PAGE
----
Senior Economist and Director of Policy of the Economic Policy Institute
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Heidi Shierholz is not a run-of-the-mill economist. For starters, she began her career not in the dismal science but in mathematics and statistics. Shierholz plied those trades at the Bureau of Labor Statistics and the AFL-CIO, among other places, before going on to earn her master’s and doctorate in economics at the University of Michigan.
Secondly, her research is focused less on evaluating the impacts of policies on GDP or interest rates, and more on their impacts on wages, worker benefits, and equality. Writing on the American Rescue Plan’s passage in March, she wrote, “While the bill is not perfect, it is nevertheless a groundbreaking departure from the profound mistakes of prior downturns, when Congress’s refusal to provide sufficient relief and recovery caused needless suffering for millions, exacerbated racial inequality, and delayed recoveries by years.”
Shierholz became a professor at the University of Toronto toward the tail end of the Bush administration, before plugging into the D.C. think-tank world with EPI in 2007. From there, she authored often-favorable analyses of Obama administration policies and was invited to serve as chief economist in the administration’s Labor Department. After President Trump took office in 2017, Shierholz’s door revolved again back to EPI. She supported many bills now being reintroduced by the Democratic Congress and continues to offer critical academic support to the Biden agenda.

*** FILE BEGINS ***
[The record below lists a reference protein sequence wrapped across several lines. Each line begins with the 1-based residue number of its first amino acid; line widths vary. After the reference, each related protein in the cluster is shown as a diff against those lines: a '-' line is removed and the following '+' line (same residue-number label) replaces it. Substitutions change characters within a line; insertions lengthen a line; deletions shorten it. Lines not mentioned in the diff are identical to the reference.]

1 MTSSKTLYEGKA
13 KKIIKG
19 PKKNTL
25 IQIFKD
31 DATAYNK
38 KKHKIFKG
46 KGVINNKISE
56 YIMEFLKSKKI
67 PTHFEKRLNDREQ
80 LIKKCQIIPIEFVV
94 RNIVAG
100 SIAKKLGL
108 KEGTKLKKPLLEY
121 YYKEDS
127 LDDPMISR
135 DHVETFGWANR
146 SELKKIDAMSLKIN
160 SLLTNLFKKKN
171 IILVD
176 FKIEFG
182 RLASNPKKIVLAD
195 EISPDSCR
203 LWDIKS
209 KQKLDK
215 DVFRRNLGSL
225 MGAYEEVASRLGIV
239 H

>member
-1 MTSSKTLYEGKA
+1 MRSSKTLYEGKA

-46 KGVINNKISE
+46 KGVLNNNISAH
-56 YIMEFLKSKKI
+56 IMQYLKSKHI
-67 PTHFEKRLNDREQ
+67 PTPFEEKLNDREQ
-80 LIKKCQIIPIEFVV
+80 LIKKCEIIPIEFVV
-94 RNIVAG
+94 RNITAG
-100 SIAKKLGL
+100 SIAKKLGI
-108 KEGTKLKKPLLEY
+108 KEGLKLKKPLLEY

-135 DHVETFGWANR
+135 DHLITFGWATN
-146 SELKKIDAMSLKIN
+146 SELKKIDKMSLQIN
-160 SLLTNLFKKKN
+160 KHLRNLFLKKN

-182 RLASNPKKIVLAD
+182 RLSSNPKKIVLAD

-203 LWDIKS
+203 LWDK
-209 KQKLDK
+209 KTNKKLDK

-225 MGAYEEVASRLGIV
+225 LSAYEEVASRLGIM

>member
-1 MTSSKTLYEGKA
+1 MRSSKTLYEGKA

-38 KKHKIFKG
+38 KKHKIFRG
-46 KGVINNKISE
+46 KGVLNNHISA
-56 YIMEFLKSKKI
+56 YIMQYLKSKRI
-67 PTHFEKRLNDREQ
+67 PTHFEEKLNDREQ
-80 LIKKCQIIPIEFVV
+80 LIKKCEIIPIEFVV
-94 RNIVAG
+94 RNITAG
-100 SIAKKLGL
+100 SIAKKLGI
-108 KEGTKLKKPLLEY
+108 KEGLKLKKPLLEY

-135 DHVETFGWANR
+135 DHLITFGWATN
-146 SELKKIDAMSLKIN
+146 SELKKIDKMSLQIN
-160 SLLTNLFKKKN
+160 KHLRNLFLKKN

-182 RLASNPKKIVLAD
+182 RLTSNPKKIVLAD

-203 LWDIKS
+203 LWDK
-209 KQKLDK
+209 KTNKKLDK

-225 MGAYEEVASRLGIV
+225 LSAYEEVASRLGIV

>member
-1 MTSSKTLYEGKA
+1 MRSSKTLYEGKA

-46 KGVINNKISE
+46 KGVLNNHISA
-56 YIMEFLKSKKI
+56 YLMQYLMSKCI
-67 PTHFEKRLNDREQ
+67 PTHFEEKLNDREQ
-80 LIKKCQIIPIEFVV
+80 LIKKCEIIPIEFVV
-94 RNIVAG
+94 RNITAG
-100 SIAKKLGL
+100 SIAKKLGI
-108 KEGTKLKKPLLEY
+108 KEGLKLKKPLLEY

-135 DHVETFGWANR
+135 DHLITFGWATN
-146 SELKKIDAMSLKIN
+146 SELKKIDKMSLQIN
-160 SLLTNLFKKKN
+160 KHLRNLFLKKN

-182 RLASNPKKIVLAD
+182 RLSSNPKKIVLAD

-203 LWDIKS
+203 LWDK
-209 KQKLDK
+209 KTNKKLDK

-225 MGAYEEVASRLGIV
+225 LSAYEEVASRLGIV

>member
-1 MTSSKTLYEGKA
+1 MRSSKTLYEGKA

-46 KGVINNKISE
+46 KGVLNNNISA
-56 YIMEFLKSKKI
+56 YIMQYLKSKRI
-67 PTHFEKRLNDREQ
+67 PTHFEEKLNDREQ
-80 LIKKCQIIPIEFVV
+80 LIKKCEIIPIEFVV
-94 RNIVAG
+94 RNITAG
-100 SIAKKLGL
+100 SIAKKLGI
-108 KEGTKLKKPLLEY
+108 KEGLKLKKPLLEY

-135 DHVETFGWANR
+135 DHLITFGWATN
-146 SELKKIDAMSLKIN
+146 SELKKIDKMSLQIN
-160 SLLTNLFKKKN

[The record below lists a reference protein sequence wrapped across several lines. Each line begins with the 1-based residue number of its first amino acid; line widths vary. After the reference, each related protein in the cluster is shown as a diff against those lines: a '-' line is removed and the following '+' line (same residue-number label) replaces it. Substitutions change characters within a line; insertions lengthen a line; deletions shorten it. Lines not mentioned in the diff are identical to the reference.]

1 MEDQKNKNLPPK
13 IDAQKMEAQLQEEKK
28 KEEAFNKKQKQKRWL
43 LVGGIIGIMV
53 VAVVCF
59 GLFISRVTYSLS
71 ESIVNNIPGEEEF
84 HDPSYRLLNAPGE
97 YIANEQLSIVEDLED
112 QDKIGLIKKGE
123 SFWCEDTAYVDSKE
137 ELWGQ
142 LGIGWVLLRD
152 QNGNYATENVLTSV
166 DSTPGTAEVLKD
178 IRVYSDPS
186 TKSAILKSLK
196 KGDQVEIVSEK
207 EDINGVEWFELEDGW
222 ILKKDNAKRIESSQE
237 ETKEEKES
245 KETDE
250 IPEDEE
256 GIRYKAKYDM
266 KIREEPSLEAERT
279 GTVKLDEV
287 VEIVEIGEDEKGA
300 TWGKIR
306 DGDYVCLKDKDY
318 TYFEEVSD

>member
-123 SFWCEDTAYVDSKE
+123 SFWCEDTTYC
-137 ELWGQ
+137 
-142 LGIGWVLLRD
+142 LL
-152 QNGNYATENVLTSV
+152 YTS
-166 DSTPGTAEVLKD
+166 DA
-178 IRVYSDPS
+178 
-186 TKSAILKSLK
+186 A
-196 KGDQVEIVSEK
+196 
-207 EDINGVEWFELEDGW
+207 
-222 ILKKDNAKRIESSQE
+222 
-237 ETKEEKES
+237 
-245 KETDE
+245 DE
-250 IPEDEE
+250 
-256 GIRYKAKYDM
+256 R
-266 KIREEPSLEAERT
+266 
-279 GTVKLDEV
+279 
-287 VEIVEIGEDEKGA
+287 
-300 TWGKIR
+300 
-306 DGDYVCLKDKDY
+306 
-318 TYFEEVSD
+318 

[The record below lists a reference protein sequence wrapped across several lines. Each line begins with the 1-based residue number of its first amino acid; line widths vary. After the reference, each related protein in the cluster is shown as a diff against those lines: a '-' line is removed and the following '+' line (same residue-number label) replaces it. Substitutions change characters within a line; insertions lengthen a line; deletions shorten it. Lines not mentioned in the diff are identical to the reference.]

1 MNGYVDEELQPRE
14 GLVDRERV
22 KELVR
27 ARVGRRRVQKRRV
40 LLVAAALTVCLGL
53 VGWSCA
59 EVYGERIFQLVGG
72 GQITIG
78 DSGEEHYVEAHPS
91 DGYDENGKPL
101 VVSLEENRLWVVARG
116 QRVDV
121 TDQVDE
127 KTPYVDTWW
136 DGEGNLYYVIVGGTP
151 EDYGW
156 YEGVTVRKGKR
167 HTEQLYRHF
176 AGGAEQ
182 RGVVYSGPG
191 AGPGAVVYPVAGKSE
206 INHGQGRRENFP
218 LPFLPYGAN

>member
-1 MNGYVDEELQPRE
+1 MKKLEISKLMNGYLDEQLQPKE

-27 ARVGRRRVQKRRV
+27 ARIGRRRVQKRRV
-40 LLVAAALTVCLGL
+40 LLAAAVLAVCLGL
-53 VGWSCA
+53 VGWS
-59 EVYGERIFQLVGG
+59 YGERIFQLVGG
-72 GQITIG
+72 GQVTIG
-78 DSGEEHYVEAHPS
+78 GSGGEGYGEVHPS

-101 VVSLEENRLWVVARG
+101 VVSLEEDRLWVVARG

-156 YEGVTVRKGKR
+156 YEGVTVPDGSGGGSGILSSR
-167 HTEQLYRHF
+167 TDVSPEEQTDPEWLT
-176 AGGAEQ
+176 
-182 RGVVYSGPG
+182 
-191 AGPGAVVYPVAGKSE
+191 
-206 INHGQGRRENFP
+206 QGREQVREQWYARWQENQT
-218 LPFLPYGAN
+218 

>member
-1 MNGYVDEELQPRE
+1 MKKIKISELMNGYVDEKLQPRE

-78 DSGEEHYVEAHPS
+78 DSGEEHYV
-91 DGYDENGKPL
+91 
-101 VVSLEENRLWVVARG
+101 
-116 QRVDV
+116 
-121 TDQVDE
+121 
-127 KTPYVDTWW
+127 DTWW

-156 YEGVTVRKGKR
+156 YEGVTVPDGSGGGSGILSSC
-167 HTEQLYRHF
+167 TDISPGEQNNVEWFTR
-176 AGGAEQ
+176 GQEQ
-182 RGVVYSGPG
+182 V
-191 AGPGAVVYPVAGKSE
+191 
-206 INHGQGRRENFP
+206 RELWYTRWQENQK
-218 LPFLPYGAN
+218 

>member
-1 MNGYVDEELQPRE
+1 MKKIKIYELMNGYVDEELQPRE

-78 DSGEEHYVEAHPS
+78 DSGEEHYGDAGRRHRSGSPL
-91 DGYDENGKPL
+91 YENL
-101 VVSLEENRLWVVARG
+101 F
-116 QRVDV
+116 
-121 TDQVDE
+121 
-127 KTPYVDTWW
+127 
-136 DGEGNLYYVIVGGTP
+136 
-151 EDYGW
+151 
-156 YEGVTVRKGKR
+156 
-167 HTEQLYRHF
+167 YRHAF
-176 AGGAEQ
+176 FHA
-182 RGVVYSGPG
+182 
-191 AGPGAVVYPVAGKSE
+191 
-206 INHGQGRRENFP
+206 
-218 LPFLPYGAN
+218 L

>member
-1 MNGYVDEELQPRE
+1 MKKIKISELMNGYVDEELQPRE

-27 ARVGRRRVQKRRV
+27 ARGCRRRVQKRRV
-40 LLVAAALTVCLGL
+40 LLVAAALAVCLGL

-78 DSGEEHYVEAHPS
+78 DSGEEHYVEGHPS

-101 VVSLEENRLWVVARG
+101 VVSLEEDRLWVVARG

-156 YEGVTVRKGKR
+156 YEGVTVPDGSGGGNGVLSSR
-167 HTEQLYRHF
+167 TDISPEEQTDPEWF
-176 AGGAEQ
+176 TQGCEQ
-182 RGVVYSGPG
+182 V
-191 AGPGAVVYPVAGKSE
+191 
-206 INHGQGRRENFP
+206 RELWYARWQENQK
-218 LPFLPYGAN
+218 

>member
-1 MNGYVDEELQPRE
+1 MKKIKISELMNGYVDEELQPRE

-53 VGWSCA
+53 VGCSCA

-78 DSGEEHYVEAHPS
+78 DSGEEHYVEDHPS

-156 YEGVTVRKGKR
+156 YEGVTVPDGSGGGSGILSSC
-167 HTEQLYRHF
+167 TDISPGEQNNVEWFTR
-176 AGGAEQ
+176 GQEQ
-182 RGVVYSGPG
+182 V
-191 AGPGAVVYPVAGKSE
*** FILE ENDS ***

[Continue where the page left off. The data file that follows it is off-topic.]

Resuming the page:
Approach and Motivations
Excerpted from Heidi’s Vignette profile
Data-driven economist motivated to support workers and address inequities; particularly conscious of economics as it relates to race and labor
- Past research with the AFL-CIO and years of academic work on labor economics inform Shierholz’s strong advocacy on behalf of unions, both for their right to organize and for the promotion of their policy objectives
- Evaluates economic policy based on its projected impact on labor standards such as wages, benefits, and safety standards, informing her advocacy efforts; in addressing potential unemployment created by changes to labor standards, Shierholz notes that newly generated economic growth will rectify losses in the long term, while calling for expanded unemployment support in the present
- Economic analysis frequently addresses disparities in race and gender, most recently analyzing the slower jobs recovery for Black Americans; often roots these discussions in systemic racism and says equity needs to be a priority in economic-recovery efforts
- Often measures social pressure on economic issues as related to strike activity, asserting that low wage growth, as seen in general economic trends, is also evidenced by increases in collective action
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